Posts Tagged ‘divorce law’

Are Assets Always Split 50/50?

Monday, July 15th, 2019

Since New York is not a “Community Property” state, most of a couple’s assets are considered to be marital property. Although they are divisible, there is hardly ever an even distribution of the assets in divorce cases. A judge will decide how all property should be distributed, based on what they believe to be fair. For instance, the judge will try to keep separate any assets that were acquired by the parties as individuals, both before and during the marriage. However, in the interest of being fair to both parties, the judge may award what ordinarily would be separate property of one spouse, to the other, in the final settlement. 

The divisibility of an asset is not defined merely in terms of physical ownership, as a division of an asset can come in the form of percentages, specifically awarding a share of the property’s total value to the spouse. However, the judge is not the only one who has a say in this process. The judge only has to make the decision if the spouses cannot come to one on their own.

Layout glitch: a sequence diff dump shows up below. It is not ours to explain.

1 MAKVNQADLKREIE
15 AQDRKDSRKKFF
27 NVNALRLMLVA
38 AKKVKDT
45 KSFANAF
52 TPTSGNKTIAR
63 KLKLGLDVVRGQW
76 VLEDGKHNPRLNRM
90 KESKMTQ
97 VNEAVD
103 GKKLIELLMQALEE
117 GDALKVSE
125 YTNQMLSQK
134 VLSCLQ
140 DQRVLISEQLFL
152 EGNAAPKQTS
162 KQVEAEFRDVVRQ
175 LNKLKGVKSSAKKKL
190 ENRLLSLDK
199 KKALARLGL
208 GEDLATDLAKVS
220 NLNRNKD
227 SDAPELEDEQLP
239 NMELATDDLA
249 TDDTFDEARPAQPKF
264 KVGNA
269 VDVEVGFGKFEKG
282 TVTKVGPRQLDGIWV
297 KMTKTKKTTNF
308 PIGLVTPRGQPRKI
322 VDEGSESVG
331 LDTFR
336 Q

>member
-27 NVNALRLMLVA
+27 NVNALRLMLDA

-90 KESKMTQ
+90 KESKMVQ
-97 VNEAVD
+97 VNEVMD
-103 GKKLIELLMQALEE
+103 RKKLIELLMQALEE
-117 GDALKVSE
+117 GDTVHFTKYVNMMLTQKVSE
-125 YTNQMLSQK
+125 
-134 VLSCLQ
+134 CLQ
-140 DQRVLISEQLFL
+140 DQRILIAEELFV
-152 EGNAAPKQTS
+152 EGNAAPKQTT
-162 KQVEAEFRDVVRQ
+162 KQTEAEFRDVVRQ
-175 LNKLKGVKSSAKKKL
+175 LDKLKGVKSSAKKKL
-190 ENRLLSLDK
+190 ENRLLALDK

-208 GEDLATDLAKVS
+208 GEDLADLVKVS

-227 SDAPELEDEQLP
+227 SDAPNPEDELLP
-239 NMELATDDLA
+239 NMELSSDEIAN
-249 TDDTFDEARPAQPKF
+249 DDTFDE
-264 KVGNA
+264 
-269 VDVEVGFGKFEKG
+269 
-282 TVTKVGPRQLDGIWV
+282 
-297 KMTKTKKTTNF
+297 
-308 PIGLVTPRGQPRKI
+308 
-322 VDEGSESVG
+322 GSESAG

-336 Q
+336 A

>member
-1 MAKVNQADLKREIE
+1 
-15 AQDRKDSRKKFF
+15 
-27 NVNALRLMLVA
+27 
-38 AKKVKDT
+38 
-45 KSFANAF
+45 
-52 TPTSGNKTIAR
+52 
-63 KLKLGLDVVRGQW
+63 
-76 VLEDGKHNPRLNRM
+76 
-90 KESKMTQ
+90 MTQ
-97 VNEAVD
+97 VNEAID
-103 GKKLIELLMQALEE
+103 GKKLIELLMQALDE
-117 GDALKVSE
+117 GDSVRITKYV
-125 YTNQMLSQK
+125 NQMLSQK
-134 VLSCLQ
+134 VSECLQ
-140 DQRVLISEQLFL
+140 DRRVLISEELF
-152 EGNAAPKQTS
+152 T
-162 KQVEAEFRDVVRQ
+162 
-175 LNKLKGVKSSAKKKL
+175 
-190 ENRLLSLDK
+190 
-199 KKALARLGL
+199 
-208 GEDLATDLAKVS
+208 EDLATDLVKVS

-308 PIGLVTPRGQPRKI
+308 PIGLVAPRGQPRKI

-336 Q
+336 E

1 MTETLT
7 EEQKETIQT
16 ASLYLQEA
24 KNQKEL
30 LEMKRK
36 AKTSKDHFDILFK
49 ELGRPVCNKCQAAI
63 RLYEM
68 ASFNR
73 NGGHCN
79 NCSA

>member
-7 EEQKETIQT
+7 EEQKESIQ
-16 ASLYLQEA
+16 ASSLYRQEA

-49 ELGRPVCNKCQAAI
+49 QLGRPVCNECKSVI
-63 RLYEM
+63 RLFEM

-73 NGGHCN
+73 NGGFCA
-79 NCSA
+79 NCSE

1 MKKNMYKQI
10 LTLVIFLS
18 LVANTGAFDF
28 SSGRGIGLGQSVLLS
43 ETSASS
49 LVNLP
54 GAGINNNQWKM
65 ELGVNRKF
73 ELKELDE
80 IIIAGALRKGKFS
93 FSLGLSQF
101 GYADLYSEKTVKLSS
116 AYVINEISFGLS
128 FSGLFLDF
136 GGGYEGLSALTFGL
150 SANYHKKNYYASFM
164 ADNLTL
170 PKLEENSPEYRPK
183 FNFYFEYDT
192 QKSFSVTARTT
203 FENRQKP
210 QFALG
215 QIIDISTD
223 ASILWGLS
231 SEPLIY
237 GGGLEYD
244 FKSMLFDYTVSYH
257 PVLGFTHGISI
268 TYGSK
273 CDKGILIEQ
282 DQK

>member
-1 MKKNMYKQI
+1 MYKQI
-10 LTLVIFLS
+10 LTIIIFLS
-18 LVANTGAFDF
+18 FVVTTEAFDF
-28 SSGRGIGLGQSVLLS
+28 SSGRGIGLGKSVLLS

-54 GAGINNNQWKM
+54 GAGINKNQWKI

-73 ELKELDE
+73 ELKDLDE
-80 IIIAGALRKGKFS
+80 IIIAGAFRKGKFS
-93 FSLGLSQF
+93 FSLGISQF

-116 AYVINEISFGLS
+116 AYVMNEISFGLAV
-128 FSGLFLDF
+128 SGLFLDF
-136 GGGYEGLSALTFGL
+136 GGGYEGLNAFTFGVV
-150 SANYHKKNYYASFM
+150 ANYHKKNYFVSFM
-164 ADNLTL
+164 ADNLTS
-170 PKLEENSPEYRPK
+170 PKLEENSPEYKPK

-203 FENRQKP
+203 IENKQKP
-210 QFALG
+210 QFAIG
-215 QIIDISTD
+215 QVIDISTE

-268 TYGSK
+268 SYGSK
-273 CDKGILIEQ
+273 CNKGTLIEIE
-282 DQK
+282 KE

When spouses try to make a claim for the other party’s separate property is when attorneys and judges are needed in the deliberation process.  Depending on the circumstances presented, separate property can be seen as a marital property, which would, therefore, make it eligible for division in the divorce. 

A common example is a vacation home owned by one of the spouses prior to the marriage. If the other spouse contributes any amount of money, for renovations, home improvements, etc, it would substantially increase their interest in the vacation home, which may still be solely in one spouse’s name. It is circumstances, such as these, that intertwine the originally non-interested spouse and the separate property, ultimately making it marital property, and the percentage, although not 50/50, will reflect a fair amount that serves as reciprocation for the loss of the investment.